Being a zoo animal in India – a travel blog
Firstly, a few of the other volunteers and I have been holding English conversation classes. These were going swimmingly until one night we walked into the classroom to be told in no uncertain terms by three dinner ladies that the class had to permanently move to a different room. The reason? Their favourite Indian soap had just restarted and they had nowhere else to watch it. Safe to say when the Director was told he sided with the dinner ladies. This soap is obviously a cut above Corrie and Eastenders, so I’ll let you know if I get the opportunity to watch it.
Secondly, having gone to relieve myself during a football session I came back to find that building work had commenced on the pitch and the session had been cancelled. Apparently there was a political party conference the next day which subsequently meant that football would be cancelled for the rest of the week, only no one told me.
Lastly, having definitely ticked the ‘non speaker’ box on the attendance form I went to an ”International Seminar” on Swami Vivekananda. Vivekananda was a spiritualist in the 19th Century and is revered in India having acknowledged the inequality prevalent in the country after walking from the Himalayas to Cape Comorin, socialising with all the classes. His teachings helped form the ideas of the founder of Mitraniketan so I thought it would be interesting to learn more about him. Little did I know that having spent less than 2 months teaching English I was considered an expert on international education. In front of 80 teachers, professors and educationalists, wearing my shorts and stripy t shirt I had to give a speech which I apparently knew about…with less than 5 minutes to prepare, on something I knew very little about. I was even more surprised when the key note speaker used part of my speech to summarise the whole event, even if he did refer to me as Mr James Williamshurstson.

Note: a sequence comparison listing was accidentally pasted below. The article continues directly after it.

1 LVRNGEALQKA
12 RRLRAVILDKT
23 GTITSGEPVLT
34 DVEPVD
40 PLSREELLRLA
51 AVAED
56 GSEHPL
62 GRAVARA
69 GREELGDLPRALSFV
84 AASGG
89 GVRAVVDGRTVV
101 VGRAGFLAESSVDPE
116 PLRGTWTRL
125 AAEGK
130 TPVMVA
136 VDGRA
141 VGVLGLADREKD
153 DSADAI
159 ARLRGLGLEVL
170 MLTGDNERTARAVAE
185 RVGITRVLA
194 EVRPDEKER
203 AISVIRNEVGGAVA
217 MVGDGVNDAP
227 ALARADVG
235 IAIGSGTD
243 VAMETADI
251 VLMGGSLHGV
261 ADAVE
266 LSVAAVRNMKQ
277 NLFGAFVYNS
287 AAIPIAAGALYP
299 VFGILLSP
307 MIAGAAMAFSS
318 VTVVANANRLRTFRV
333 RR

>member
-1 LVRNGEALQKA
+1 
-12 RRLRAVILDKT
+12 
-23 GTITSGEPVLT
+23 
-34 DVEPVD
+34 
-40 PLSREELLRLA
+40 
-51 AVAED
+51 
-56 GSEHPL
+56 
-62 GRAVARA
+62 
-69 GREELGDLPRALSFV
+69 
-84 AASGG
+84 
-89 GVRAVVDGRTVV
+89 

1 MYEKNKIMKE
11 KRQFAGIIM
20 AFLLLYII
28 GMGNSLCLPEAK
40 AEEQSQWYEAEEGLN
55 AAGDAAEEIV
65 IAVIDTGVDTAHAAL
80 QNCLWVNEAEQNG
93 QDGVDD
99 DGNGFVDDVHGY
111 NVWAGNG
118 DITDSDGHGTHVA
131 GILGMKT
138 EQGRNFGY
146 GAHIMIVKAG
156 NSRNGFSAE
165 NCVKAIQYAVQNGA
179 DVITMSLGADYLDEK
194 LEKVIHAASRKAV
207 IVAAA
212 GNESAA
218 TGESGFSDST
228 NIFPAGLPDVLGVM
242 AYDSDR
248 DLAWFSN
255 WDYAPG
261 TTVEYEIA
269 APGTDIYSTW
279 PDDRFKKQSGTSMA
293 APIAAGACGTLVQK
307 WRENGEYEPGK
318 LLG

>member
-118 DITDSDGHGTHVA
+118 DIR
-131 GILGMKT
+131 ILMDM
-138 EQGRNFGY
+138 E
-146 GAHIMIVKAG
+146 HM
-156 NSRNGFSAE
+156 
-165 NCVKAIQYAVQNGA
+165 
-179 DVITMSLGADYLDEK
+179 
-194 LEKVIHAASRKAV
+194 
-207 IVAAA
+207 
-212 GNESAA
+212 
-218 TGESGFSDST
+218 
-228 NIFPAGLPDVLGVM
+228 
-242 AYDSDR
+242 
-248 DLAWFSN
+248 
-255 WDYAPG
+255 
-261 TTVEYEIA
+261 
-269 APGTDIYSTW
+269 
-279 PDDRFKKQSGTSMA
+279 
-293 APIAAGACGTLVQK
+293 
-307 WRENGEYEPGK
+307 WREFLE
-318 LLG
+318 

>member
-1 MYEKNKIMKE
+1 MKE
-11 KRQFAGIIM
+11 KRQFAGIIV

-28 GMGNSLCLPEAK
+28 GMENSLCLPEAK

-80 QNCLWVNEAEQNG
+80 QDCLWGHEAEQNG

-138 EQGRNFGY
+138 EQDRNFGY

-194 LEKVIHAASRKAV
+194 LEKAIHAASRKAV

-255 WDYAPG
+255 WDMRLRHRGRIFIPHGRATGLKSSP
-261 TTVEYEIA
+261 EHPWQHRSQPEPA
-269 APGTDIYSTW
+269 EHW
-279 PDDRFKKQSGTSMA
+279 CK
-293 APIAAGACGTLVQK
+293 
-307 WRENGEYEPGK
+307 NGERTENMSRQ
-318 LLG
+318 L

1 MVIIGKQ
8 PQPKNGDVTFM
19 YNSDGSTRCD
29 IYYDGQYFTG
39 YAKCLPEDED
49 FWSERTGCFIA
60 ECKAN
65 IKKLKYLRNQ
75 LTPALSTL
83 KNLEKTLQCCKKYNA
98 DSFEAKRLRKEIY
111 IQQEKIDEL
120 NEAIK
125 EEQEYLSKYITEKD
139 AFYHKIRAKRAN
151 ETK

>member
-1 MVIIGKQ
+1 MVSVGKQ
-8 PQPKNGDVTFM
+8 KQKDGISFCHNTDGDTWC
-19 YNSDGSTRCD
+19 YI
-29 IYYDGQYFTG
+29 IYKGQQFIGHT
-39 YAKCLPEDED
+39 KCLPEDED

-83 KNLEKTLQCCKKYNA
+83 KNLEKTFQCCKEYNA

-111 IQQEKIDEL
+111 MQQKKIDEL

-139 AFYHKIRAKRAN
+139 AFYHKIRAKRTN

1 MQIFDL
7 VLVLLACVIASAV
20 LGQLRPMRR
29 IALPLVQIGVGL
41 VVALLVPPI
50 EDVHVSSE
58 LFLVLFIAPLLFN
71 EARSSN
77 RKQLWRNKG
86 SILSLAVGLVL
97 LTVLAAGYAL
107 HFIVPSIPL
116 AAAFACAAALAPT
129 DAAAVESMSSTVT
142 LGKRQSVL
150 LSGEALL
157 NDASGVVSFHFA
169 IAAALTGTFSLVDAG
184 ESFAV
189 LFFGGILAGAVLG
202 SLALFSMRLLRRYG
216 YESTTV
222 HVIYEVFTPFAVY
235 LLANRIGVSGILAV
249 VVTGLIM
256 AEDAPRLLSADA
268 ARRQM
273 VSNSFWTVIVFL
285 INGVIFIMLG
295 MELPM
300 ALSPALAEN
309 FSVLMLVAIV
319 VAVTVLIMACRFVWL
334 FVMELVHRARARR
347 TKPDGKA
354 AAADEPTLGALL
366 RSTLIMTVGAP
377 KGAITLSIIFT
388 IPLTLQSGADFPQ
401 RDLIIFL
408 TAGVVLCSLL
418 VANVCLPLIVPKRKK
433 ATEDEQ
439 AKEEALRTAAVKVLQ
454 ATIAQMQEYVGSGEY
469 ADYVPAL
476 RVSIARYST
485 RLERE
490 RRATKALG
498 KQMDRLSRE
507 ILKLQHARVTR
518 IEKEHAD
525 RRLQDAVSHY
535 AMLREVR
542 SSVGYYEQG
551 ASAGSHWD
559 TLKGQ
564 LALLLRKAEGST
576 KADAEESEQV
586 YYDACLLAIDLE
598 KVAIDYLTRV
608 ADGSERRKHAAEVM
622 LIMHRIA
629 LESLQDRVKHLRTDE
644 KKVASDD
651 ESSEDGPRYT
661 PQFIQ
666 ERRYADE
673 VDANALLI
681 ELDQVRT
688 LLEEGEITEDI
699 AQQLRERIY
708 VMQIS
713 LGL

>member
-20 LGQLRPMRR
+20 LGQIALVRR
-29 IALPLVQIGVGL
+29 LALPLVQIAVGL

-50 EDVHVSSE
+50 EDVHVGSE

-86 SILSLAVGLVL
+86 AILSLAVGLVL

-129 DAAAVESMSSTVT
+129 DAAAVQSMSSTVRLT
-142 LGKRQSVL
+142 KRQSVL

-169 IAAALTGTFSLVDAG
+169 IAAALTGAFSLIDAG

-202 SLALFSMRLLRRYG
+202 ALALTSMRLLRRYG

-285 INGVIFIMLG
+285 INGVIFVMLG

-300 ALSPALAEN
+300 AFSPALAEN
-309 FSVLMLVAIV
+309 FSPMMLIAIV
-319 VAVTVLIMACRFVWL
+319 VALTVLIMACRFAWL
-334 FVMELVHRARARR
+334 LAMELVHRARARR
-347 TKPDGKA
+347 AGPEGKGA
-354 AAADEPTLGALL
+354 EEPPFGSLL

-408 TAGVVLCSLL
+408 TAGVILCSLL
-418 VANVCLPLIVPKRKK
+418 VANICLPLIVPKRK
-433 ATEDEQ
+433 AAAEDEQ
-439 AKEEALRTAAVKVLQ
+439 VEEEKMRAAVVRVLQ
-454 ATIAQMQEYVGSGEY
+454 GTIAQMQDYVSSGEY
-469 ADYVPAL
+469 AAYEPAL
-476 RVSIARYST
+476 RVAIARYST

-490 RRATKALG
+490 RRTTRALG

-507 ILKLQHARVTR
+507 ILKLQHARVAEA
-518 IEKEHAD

Now to my weekends. I revisited Cochin and again rented out a motorbike. My notion of Cochin and the surrounding area being quiet and less chaotic than mainland India was smashed to pieces as I got the ferry to Vypin Island and its pristine beaches. Pristine they maybe, but not in a torrential monsoon having had to fend off repeated attempts from buses to ram me off the road. The Eco warrior in me wanted to believe the bus drivers were just taking attempts to reduce CO2 emissions a bit too far, but I can’t help but think their just aggressive unsafe drivers driving the biggest vehicles on the road.
The next weekend I went to Varkala, an unashamedly backpacker oriented beach town. If you want tourist tat this is the place to come. The main drag, perched a couple of metres back from the edge of a sharp cliff runs for 2km between two beaches, rising sharply from the first before gently sloping down to the second. It is pretty spectacular. Being the off season it wasn’t too crowded and the ambiance (remember how key that is) was ‘bang on’. It may also have had a few places showing back to back Premier League games, so if I go back there for another weekend, you should have a good idea why.
Now as you read about my weekend in Alleppey bear in mind the title of the blog. Because being a tourist in India sometimes feels (at least how I imagine it to feel) like you’re a zoo animal. People stare at you, touch you, feed you, take pictures of you and say nonsensical things to you to try and provoke a reaction. When you don’t react they move on, checking over their shoulders just in case you suddenly do something ‘funny’ or noteworthy.
We (a group of volunteers from Mitraniketan and I) went to Alleppay to the see the Nehru Trophy Boat Race, a National race that takes place every second Saturday in August. Starting at 3pm we got there 2 hours early but already it was well over capacity. Even having managed to secure VIP tickets right on the finish line we had to push through the crowds to get a decent view. We should have realised it wouldn’t start at 3pm (even though it was a nationally televised event), so having stood there for 4 hours before the first of seven races finished, it was time to go. Taking into account the above paragraph it was mentally and physically draining as everyone was crushed together for so long. People were hanging all over the wooden stands, beams snapped and it would only have taken one person to slip and fall for a mass stampede to occur. In that respect it was like my experience in the temple in Bangalore, except it was twice as hot, four times as long with ten times the amount of people there. And the race wasn’t even that good!
Next time I’ll be blogging about my last few weeks at Mitraniketan and my time as I move back up north towards Bangalore.
P.S. I think all the stresses and strains of Indian life got to me last week…I grew a tash. To check out this unstable behaviour head to my twitter account @onlyonejaw.